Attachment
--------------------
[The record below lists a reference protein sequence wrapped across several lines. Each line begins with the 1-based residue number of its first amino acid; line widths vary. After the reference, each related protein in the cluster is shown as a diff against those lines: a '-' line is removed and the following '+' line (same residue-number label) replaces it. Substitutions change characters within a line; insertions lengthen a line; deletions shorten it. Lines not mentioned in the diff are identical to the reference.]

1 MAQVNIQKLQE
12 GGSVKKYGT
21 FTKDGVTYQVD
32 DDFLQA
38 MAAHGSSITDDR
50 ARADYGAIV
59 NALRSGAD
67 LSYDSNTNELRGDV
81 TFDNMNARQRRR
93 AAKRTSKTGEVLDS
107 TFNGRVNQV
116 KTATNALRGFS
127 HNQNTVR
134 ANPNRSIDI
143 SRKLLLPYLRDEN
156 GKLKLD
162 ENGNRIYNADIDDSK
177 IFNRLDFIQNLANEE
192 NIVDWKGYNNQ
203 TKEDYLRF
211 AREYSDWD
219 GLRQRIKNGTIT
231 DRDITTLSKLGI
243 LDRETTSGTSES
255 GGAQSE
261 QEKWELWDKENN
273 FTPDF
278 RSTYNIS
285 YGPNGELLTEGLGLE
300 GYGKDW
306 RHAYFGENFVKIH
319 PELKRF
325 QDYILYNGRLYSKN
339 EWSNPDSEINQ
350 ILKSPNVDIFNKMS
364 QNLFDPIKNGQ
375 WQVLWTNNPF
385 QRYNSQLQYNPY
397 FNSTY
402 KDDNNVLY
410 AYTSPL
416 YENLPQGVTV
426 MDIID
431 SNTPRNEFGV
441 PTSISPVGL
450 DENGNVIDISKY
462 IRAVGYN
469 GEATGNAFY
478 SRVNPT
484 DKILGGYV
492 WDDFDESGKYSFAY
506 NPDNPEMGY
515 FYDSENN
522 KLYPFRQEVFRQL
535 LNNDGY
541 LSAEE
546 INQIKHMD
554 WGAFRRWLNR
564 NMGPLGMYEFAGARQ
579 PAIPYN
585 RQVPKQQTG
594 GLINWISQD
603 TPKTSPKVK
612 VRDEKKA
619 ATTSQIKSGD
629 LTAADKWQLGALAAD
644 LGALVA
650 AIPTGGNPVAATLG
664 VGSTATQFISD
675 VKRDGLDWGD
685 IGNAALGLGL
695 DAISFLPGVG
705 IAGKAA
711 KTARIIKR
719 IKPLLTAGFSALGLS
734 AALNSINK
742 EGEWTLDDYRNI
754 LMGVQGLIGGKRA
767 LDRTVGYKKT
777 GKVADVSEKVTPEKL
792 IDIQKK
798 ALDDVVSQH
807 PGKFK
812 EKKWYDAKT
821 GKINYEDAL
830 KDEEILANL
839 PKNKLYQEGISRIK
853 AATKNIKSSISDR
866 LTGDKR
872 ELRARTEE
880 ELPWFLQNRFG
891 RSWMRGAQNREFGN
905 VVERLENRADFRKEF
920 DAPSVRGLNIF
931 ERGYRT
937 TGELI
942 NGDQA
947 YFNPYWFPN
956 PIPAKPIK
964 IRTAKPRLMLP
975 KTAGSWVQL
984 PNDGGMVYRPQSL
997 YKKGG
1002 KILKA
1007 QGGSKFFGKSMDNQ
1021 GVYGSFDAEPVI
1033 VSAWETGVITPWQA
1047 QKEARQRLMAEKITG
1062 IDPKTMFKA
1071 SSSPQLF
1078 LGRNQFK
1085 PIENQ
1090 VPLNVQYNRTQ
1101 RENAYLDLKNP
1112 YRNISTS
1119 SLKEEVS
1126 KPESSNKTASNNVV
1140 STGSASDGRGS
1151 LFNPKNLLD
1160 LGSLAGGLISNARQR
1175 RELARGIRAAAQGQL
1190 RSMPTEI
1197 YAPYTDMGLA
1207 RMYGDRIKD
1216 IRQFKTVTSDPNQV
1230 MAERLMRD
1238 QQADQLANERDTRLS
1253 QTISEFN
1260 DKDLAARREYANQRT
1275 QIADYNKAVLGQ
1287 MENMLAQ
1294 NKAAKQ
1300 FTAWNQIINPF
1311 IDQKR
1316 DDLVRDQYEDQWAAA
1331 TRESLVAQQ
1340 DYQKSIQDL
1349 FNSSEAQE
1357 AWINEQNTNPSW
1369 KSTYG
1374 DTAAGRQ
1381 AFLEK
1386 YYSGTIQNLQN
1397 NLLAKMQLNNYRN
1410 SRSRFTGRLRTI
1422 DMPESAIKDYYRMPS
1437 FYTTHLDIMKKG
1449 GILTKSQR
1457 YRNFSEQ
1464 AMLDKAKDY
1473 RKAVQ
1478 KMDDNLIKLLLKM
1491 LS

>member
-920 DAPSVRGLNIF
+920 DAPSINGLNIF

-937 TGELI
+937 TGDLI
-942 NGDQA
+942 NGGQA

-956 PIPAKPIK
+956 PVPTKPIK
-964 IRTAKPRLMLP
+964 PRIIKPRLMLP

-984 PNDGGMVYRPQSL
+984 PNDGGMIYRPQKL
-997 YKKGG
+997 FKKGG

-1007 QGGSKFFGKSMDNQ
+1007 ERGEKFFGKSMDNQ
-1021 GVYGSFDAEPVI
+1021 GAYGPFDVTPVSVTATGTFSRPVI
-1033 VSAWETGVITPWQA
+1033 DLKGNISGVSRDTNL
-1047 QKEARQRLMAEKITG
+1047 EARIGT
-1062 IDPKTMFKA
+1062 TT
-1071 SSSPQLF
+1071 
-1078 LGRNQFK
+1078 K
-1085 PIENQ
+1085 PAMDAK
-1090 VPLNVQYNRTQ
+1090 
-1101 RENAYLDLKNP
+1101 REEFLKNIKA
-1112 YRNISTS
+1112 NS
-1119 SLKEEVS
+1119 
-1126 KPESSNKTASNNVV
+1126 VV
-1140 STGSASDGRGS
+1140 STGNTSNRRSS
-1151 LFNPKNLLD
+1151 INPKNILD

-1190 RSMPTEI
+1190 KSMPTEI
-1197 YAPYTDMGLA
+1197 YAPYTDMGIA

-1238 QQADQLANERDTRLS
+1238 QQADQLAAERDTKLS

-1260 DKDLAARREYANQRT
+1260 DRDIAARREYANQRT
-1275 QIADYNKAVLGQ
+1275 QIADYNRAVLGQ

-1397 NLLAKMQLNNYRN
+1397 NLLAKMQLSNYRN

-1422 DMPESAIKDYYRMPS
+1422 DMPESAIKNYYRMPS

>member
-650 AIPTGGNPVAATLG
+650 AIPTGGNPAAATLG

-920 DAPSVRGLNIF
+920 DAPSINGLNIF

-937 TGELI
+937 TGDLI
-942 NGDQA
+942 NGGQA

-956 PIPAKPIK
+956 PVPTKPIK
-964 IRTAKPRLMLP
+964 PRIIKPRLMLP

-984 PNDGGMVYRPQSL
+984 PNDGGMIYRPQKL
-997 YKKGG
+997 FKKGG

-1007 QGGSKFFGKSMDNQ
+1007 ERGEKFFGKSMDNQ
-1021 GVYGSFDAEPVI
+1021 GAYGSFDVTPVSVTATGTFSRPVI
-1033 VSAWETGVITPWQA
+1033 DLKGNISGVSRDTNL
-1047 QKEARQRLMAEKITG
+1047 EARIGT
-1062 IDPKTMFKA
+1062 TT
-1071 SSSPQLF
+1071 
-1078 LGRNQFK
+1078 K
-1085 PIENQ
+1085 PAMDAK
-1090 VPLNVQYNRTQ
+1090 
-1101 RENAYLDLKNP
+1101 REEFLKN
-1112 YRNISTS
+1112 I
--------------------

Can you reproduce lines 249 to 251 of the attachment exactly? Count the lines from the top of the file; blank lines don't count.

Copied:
-1101 RENAYLDLKNP
+1101 REEFLKN
-1112 YRNISTS